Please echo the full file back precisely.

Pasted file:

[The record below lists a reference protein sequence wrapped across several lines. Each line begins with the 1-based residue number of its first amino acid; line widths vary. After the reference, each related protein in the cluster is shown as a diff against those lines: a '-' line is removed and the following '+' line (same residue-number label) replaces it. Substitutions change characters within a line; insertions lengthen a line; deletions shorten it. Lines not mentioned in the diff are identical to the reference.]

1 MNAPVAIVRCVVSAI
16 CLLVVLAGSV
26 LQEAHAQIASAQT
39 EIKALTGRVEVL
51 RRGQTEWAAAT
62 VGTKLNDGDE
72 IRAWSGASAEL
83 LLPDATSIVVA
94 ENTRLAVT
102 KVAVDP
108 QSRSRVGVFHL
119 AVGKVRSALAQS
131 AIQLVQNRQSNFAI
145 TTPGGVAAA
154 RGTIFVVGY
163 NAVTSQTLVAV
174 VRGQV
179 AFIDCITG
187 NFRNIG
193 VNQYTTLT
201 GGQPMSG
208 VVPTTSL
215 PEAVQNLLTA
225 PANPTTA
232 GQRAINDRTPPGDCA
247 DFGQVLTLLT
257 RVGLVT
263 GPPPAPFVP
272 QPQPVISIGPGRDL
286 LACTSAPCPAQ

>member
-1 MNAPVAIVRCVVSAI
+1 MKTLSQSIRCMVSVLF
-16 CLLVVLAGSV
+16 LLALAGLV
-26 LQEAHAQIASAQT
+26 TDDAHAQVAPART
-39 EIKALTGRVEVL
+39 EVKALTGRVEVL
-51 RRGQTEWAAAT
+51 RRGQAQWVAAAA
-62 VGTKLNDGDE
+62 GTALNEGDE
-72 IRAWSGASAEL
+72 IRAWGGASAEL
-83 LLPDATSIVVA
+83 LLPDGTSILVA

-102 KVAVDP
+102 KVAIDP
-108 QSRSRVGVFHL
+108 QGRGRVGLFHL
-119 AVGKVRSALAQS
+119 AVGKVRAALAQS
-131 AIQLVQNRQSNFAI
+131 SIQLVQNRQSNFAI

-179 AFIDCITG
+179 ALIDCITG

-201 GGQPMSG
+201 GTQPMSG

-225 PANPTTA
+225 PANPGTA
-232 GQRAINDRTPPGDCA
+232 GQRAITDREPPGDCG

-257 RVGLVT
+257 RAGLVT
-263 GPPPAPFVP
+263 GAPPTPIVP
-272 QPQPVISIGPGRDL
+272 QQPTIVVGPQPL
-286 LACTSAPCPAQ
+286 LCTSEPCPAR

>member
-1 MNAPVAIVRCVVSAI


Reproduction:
[The record below lists a reference protein sequence wrapped across several lines. Each line begins with the 1-based residue number of its first amino acid; line widths vary. After the reference, each related protein in the cluster is shown as a diff against those lines: a '-' line is removed and the following '+' line (same residue-number label) replaces it. Substitutions change characters within a line; insertions lengthen a line; deletions shorten it. Lines not mentioned in the diff are identical to the reference.]

1 MNAPVAIVRCVVSAI
16 CLLVVLAGSV
26 LQEAHAQIASAQT
39 EIKALTGRVEVL
51 RRGQTEWAAAT
62 VGTKLNDGDE
72 IRAWSGASAEL
83 LLPDATSIVVA
94 ENTRLAVT
102 KVAVDP
108 QSRSRVGVFHL
119 AVGKVRSALAQS
131 AIQLVQNRQSNFAI
145 TTPGGVAAA
154 RGTIFVVGY
163 NAVTSQTLVAV
174 VRGQV
179 AFIDCITG
187 NFRNIG
193 VNQYTTLT
201 GGQPMSG
208 VVPTTSL
215 PEAVQNLLTA
225 PANPTTA
232 GQRAINDRTPPGDCA
247 DFGQVLTLLT
257 RVGLVT
263 GPPPAPFVP
272 QPQPVISIGPGRDL
286 LACTSAPCPAQ

>member
-1 MNAPVAIVRCVVSAI
+1 MKTLSQSIRCMVSVLF
-16 CLLVVLAGSV
+16 LLALAGLV
-26 LQEAHAQIASAQT
+26 TDDAHAQVAPART
-39 EIKALTGRVEVL
+39 EVKALTGRVEVL
-51 RRGQTEWAAAT
+51 RRGQAQWVAAAA
-62 VGTKLNDGDE
+62 GTALNEGDE
-72 IRAWSGASAEL
+72 IRAWGGASAEL
-83 LLPDATSIVVA
+83 LLPDGTSILVA

-102 KVAVDP
+102 KVAIDP
-108 QSRSRVGVFHL
+108 QGRGRVGLFHL
-119 AVGKVRSALAQS
+119 AVGKVRAALAQS
-131 AIQLVQNRQSNFAI
+131 SIQLVQNRQSNFAI

-179 AFIDCITG
+179 ALIDCITG

-201 GGQPMSG
+201 GTQPMSG

-225 PANPTTA
+225 PANPGTA
-232 GQRAINDRTPPGDCA
+232 GQRAITDREPPGDCG

-257 RVGLVT
+257 RAGLVT
-263 GPPPAPFVP
+263 GAPPTPIVP
-272 QPQPVISIGPGRDL
+272 QQPTIVVGPQPL
-286 LACTSAPCPAQ
+286 LCTSEPCPAR

>member
-1 MNAPVAIVRCVVSAI